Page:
Place your Chives in a location that receives full to partial sun and provide them with fertile, moist, well-draining soil. These plants can be grown in containers both inside and out; just make sure you place them on your sunniest windowsill!
Use Lilac flowers, or any other type of strong-smelling edible blossom (like the Lavender shown here), to make this jelly! Its lightly floral taste pairs nicely with many things: add it to your cream cheese and bagel routine in the morning, or include it in a lemon drop martini at night. Either way, you won’t be disappointed.
If you’re looking for an overflowing container plant, this one’s for you. Lemon Balm tends to be invasive in the garden, so it’s perfect for pots! Plant your herb in well-draining, sandy loam, place it in your sunniest location, and allow the first inch or two to dry out between waterings.
Thyme is a low-growing, shrubby herb that makes excellent garden edging. In the kitchen, thyme is an easy flavor-filled addition to just about anything: omelets, soups, chicken… you name it! Medicinally, the leaves, flowers, and oil are used to treat bronchitis and other conditions.
This perennial is hardy to zone 5 and should be planted in well-draining soil, placed in your sunniest spot, and watered when the first 2 inches of soil have dried.
While you can’t expect any blossoms until the Spring, get a head start on next season by planting hardy Lavender varieties in the Fall! In the meantime, you can use Lavender leaves to make delicious treats (like these Lavender Lemon Bars) or make a simple Lavender tea to fight stress, anxiety, and insomnia.
These herbs are perennials and are hardy to zone 5. Plant your Lavendar in well-draining soil, keep it in your sunniest spot, and allow the soil of mature plants to dry out before rewatering. If you keep your Lavender in a container, make sure it’s large enough for its root system (2-3 gallons).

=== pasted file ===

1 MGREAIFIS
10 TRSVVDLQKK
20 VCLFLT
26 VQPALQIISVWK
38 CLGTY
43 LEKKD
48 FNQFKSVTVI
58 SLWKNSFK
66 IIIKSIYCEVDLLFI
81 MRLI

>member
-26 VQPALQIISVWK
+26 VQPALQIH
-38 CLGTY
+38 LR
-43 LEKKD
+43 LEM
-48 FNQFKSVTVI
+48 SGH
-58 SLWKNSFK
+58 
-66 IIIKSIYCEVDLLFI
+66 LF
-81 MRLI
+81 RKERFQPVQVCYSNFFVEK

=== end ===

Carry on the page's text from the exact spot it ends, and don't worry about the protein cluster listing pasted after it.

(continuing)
Similar to Thyme, Oregano is another low-grower that makes a beautiful frame for your taller plants. While blossoms are understated, Oregano’s flavor is impactful! Use this herb to flavor a fantastic marinara or create a Pistachio-Oregano pesto. Medicinally, Oregano is used to fight viral infections and can be used as a natural insecticide.
Oregano is hardy to zone 5. Like other Mediterranean herbs, they should be planted in well-draining soil in bright light; mature specimens should dry out before rewatering.
It’s not just Oregano’s cousin… we believe Marjoram has real value in the garden and pantry! Marjoram pairs beautifully with grilled beef and fish (nobody said to retire the grill after Labor Day!). In the medicine cabinet, the oil and leaves of Marjoram can fight muscle pain: simply add a few tablespoons of dried Marjoram to your bathwater.
Marjoram is a perennial in warmer climates (to zone 7). Even if you live in a chillier area, Marjoram is a worthwhile annual herb to start in the Fall. Plant it in the container with well-draining soil and bring it to a sunny indoor location when temperatures spiral downward.
The potential is endless with Parsley. As a wispy biennial, it’s fast-growing and makes a perfect container plant to have in a sunny location near the kitchen door. Whether you’re adding pizzazz to potatoes, sprucing up squash, or flavoring focaccia, Parsley is the herb for you!
You either love it, or you hate it… our vote is in Cilantro’s favor! The beginning of fall does not mean you have to give up delicious guacamole, chimichurri, and easy taco toppings. Your Cilantro plant will grow perfectly in a pot filled with well-draining soil that’s kept in a sunny spot.